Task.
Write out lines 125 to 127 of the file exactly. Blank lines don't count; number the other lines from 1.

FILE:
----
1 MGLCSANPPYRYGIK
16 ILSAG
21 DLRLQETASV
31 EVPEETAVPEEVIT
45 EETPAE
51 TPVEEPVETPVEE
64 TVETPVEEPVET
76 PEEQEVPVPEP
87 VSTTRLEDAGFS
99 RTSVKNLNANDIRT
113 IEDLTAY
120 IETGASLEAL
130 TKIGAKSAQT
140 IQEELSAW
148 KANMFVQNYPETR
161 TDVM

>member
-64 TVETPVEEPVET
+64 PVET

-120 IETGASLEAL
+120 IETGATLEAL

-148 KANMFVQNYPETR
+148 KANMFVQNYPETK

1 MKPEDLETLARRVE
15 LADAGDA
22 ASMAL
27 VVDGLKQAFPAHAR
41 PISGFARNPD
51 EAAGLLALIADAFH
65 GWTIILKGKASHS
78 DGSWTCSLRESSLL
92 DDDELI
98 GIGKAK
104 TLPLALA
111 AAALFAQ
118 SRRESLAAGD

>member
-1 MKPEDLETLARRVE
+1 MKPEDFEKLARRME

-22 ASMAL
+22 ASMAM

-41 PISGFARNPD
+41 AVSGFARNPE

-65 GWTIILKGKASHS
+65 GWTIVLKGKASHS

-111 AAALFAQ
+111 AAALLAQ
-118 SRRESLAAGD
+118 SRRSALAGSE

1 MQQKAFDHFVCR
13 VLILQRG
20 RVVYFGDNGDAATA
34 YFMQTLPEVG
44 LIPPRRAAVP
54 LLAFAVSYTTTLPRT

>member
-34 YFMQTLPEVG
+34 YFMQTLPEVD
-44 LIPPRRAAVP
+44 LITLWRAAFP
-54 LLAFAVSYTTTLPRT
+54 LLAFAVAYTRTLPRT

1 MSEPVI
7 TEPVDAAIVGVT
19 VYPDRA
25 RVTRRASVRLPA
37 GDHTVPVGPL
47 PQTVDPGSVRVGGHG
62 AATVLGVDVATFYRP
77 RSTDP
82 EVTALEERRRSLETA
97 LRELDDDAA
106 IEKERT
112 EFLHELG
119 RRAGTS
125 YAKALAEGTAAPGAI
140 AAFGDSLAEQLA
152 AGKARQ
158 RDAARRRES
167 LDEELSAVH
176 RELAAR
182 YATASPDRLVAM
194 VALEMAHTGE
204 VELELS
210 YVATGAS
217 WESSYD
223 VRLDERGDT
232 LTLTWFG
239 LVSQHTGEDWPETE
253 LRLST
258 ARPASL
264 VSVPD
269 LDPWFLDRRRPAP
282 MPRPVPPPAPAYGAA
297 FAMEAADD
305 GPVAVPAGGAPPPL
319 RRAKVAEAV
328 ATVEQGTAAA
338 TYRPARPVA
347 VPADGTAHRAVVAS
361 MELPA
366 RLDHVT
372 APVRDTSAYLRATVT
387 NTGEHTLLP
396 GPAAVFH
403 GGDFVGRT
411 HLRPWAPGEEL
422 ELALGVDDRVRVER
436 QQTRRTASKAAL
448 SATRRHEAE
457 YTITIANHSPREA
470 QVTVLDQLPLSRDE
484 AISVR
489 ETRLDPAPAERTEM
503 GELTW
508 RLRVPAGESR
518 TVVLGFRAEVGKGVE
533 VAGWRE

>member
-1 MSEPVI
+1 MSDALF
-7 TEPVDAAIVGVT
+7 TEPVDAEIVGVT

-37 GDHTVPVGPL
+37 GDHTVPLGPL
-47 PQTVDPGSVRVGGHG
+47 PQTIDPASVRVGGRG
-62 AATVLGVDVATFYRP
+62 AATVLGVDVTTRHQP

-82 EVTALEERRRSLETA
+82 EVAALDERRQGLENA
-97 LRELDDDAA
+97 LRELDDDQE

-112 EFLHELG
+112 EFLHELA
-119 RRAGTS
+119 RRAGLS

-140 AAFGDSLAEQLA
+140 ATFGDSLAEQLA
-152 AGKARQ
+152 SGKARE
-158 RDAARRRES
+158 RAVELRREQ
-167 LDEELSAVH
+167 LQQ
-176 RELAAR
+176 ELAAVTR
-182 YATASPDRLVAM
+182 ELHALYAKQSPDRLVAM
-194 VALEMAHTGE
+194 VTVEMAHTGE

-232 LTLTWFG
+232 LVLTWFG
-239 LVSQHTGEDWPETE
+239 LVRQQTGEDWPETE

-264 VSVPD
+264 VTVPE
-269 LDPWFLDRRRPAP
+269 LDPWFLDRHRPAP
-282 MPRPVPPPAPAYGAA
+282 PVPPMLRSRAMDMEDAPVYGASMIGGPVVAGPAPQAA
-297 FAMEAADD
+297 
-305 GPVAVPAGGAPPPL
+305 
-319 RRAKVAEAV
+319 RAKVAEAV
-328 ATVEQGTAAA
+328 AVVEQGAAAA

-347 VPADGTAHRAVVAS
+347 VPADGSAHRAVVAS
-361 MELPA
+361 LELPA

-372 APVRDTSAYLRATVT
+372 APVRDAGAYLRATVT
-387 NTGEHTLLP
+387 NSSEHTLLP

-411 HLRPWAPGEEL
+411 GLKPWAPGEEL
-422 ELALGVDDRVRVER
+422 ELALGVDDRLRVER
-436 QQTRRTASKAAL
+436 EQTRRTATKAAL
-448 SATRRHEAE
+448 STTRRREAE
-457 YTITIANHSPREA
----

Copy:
+37 GDHTVPLGPL
-47 PQTVDPGSVRVGGHG
+47 PQTIDPASVRVGGRG